make sure there was no abscess or an other oral problem.

A vet that actually cares would never say Oh well and say put him down
unless it was absolutely necessary to do. A good vet would discuss the
options that would be going on before they told you to put him down.

Second a lot of vets that can not determine what is wrong will never admit
that they don't know.

What type of other blood work was done. Did they test for Feliv and such.

I have a question when he was diagnosed with Stomatitis was he or did he
take Metronidazole if so that medicine can cause it as a side effect
http://encyclopedia.thefreedictionary.com/Metronidazole

Rhonda
September 20th 06, 01:46 AM
Mig wrote:
> On 19 Sep 2006 12:38:51 -0700, "Grawun" > wrote:
>
>>take your cat to another vet fast.
>
> That's what I'm thinking. Is there something specific that you see
> this vet doing wrong?

Did the cat have elevated sugar at all? It almost sounds like diabetes,
especially since the cat has been on steroids.

There is something wrong and you need another opinion -- another vet who
can think of different things to check. I would keep going until you can
find someone who can get a diagnosis.

If the next vet can't help, could they refer you to an internist vet?
They're a bit expensive but usually very good at tracking down
mysteries. They normally have more equipment and more avenues to try.

Good luck,

Rhonda

Mig
September 20th 06, 03:18 AM
On Tue, 19 Sep 2006 20:23:14 GMT, "Matthew"
> wrote:

>Stomatitis I can understand why he throws up the medicine since that
>disease effects the lining of the mouth. Did the vet check the mouth to
>make sure there was no abscess or an other oral problem.

Now that you mention it, I don't recall seeing the vet do an oral
exam, but she was alone with him for some time so I can't say for
sure. She never said "he *has* such and such problem with his mouth",
it was more of an assumption she made when I told her he had
Stomatitis.

But she did say that whatever mouth problem he might have wouldn't be
able to be treated due to his frail condition.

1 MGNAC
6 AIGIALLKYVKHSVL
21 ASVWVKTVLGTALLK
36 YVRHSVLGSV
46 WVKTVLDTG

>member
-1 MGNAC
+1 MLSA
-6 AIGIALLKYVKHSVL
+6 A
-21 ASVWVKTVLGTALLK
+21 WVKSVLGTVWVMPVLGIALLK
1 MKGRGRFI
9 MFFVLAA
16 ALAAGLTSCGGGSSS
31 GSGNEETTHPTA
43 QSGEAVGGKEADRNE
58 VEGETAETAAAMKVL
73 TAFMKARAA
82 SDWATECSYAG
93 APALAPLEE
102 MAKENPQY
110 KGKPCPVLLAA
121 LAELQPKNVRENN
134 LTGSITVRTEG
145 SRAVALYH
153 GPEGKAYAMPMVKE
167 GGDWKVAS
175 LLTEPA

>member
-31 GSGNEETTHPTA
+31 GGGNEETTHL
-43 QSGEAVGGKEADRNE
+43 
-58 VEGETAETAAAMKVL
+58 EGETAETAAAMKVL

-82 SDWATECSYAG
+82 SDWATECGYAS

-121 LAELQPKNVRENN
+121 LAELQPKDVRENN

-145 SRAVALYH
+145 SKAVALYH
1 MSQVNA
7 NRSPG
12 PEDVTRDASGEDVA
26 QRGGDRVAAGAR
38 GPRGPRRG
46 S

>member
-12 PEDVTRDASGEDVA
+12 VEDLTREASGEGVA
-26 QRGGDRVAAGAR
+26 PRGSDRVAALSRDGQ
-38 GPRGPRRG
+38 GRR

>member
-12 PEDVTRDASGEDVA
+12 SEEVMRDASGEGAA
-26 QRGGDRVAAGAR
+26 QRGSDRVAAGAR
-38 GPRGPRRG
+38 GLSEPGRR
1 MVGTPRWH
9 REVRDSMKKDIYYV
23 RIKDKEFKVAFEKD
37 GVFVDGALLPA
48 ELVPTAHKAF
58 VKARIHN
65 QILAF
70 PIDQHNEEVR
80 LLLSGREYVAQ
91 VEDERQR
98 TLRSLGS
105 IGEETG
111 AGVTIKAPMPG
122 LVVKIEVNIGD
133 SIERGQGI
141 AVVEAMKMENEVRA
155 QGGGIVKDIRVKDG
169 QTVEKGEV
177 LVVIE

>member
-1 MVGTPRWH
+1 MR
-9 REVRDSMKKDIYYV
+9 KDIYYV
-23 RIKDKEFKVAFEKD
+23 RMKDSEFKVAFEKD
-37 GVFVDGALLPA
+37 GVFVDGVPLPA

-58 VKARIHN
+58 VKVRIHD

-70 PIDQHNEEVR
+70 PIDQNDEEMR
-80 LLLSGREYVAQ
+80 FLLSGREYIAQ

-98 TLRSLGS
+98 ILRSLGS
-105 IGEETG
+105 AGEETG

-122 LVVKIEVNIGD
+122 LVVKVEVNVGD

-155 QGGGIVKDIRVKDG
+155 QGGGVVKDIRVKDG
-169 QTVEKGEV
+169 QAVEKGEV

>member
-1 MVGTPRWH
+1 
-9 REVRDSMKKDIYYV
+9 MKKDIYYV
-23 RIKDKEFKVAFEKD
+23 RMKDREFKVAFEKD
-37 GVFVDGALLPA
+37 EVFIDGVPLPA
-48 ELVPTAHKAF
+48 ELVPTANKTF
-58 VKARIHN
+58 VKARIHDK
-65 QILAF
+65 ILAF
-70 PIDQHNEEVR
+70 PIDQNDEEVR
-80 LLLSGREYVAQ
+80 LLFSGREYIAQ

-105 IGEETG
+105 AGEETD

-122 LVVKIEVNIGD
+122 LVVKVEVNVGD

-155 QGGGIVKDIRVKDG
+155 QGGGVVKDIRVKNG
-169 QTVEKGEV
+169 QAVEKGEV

>A vet that actually cares would never say Oh well and say put him down
>unless it was absolutely necessary to do. A good vet would discuss the
>options that would be going on before they told you to put him down.

She did do that. She said that if this 2nd batch of antibiotics didn't
work then we may be looking at cancer. X-Rays and MRI's were
mentioned. Putting him down was suggested in a "think of the quality
of life" context. But from my point of view it was like "well, he
didn't respond to antibiotics, might as well give up on him".

>Second a lot of vets that can not determine what is wrong will never admit
>that they don't know.

That's what I'm deathly afraid of.

>What type of other blood work was done. Did they test for Feliv and such.

I don't know what type it was. The bill says "Chem - Full
w/Electrolytes, CBC". He was tested for Feliv a year and a half ago,
and the current doctor didn't test him again.

>I have a question when he was diagnosed with Stomatitis was he or did he
>take Metronidazole if so that medicine can cause it as a side effect

No, he was prescribed Prednisone (5mg per day), and has been taking it
for years.

I guess my big worry is that since I'm not a Vet nor a Pharmacist, I
can't be sure this treatment regiment is correct. I find myself asking
"why is she making guesses at what antibiotics to use?". "Aren't there
tests that can determine what bacteria are present, and the
appropriate antibiotic be prescribed?". Not to mention that I'm
starting to feel like she just isn't trying very hard (but that's just
gut feeling, and I have no way to know if that is true or not). Hence
my question here, where perhaps people more knowledgeable than I might
comment on these antibiotics/symptoms.

Thanks so much for the replies!

Mig

Mig
September 20th 06, 03:24 AM
On Wed, 20 Sep 2006 00:46:49 GMT, Rhonda >
wrote:

>
>Did the cat have elevated sugar at all? It almost sounds like diabetes,
>especially since the cat has been on steroids.

He was tested for Diabetes and came back negative.

>If the next vet can't help, could they refer you to an internist vet?

Question: What is an "internist vet"? I've never heard that term
before.

Thanks,
Mig

Rhonda
September 20th 06, 05:28 AM
Mig wrote:
> On Wed, 20 Sep 2006 00:46:49 GMT, Rhonda >
> wrote:
>
>
>>Did the cat have elevated sugar at all? It almost sounds like diabetes,
>>especially since the cat has been on steroids.
>
>
> He was tested for Diabetes and came back negative.
>
>>If the next vet can't help, could they refer you to an internist vet?
>
> Question: What is an "internist vet"? I've never heard that term
> before.

They are specialists and deal with a lot of diseases -- cancer, etc. We
were sent to one when our vet needed helping controlling our cat's
diabetes. She was incredible at diagnosing the problems, not just for
the diabetes. Ours worked out of an emergency clinic only.

Rhonda